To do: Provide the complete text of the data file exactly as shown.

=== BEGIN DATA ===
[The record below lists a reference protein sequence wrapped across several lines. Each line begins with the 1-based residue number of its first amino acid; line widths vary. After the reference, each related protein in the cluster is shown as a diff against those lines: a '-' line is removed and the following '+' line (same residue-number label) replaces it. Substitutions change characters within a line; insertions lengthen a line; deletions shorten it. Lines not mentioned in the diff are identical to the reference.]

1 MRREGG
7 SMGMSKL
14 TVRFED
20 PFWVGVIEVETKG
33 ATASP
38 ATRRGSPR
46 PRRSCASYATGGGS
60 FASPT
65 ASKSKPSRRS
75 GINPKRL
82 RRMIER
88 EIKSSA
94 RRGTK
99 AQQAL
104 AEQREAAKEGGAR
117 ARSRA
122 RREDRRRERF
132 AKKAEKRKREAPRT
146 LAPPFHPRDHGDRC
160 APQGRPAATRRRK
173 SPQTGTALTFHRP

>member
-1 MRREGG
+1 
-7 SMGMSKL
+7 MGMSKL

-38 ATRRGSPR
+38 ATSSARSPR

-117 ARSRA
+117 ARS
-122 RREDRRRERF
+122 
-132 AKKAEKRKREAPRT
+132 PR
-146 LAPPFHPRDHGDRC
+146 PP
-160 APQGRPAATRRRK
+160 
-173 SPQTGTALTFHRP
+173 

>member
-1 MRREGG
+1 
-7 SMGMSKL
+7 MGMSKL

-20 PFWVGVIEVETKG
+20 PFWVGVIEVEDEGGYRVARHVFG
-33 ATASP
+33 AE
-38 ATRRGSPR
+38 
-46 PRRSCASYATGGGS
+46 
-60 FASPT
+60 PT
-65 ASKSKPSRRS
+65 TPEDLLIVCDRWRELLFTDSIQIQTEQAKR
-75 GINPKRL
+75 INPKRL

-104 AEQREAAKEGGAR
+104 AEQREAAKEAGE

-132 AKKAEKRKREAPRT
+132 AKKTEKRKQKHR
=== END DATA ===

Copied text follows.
[The record below lists a reference protein sequence wrapped across several lines. Each line begins with the 1-based residue number of its first amino acid; line widths vary. After the reference, each related protein in the cluster is shown as a diff against those lines: a '-' line is removed and the following '+' line (same residue-number label) replaces it. Substitutions change characters within a line; insertions lengthen a line; deletions shorten it. Lines not mentioned in the diff are identical to the reference.]

1 MRREGG
7 SMGMSKL
14 TVRFED
20 PFWVGVIEVETKG
33 ATASP
38 ATRRGSPR
46 PRRSCASYATGGGS
60 FASPT
65 ASKSKPSRRS
75 GINPKRL
82 RRMIER
88 EIKSSA
94 RRGTK
99 AQQAL
104 AEQREAAKEGGAR
117 ARSRA
122 RREDRRRERF
132 AKKAEKRKREAPRT
146 LAPPFHPRDHGDRC
160 APQGRPAATRRRK
173 SPQTGTALTFHRP

>member
-1 MRREGG
+1 
-7 SMGMSKL
+7 MGMSKL

-38 ATRRGSPR
+38 ATSSARSPR

-117 ARSRA
+117 ARS
-122 RREDRRRERF
+122 
-132 AKKAEKRKREAPRT
+132 PR
-146 LAPPFHPRDHGDRC
+146 PP
-160 APQGRPAATRRRK
+160 
-173 SPQTGTALTFHRP
+173 

>member
-1 MRREGG
+1 
-7 SMGMSKL
+7 MGMSKL

-20 PFWVGVIEVETKG
+20 PFWVGVIEVEDEGGYRVARHVFG
-33 ATASP
+33 AE
-38 ATRRGSPR
+38 
-46 PRRSCASYATGGGS
+46 
-60 FASPT
+60 PT
-65 ASKSKPSRRS
+65 TPEDLLIVCDRWRELLFTDSIQIQTEQAKR
-75 GINPKRL
+75 INPKRL

-104 AEQREAAKEGGAR
+104 AEQREAAKEAGE

-132 AKKAEKRKREAPRT
+132 AKKTEKRKQKHR